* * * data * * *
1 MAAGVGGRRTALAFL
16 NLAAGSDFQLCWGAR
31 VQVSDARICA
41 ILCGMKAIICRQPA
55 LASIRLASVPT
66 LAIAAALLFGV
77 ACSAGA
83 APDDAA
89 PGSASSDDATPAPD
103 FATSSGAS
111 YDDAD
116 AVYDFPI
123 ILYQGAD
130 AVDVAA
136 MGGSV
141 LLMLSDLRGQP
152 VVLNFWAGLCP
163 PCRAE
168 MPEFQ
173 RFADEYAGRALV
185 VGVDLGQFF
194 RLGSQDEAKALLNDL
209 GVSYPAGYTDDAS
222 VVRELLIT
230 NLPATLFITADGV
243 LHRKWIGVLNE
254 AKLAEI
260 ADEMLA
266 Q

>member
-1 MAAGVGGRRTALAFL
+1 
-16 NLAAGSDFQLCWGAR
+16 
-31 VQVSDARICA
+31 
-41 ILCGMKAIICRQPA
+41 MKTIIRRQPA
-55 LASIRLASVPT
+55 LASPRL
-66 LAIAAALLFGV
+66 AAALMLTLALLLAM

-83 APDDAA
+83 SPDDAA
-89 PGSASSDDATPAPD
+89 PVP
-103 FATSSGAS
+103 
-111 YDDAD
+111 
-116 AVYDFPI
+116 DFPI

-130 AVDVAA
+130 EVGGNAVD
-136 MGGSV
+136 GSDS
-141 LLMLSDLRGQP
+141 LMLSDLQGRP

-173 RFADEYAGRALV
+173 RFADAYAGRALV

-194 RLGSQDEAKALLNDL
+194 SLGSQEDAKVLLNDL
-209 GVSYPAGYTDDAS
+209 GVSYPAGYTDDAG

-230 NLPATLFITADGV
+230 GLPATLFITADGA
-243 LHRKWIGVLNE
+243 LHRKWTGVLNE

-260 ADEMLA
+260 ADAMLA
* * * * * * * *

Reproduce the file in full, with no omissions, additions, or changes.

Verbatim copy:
1 MAAGVGGRRTALAFL
16 NLAAGSDFQLCWGAR
31 VQVSDARICA
41 ILCGMKAIICRQPA
55 LASIRLASVPT
66 LAIAAALLFGV
77 ACSAGA
83 APDDAA
89 PGSASSDDATPAPD
103 FATSSGAS
111 YDDAD
116 AVYDFPI
123 ILYQGAD
130 AVDVAA
136 MGGSV
141 LLMLSDLRGQP
152 VVLNFWAGLCP
163 PCRAE
168 MPEFQ
173 RFADEYAGRALV
185 VGVDLGQFF
194 RLGSQDEAKALLNDL
209 GVSYPAGYTDDAS
222 VVRELLIT
230 NLPATLFITADGV
243 LHRKWIGVLNE
254 AKLAEI
260 ADEMLA
266 Q

>member
-1 MAAGVGGRRTALAFL
+1 
-16 NLAAGSDFQLCWGAR
+16 
-31 VQVSDARICA
+31 
-41 ILCGMKAIICRQPA
+41 MKTIIRRQPA
-55 LASIRLASVPT
+55 LASPRL
-66 LAIAAALLFGV
+66 AAALMLTLALLLAM

-83 APDDAA
+83 SPDDAA
-89 PGSASSDDATPAPD
+89 PVP
-103 FATSSGAS
+103 
-111 YDDAD
+111 
-116 AVYDFPI
+116 DFPI

-130 AVDVAA
+130 EVGGNAVD
-136 MGGSV
+136 GSDS
-141 LLMLSDLRGQP
+141 LMLSDLQGRP

-173 RFADEYAGRALV
+173 RFADAYAGRALV

-194 RLGSQDEAKALLNDL
+194 SLGSQEDAKVLLNDL
-209 GVSYPAGYTDDAS
+209 GVSYPAGYTDDAG

-230 NLPATLFITADGV
+230 GLPATLFITADGA
-243 LHRKWIGVLNE
+243 LHRKWTGVLNE

-260 ADEMLA
+260 ADAMLA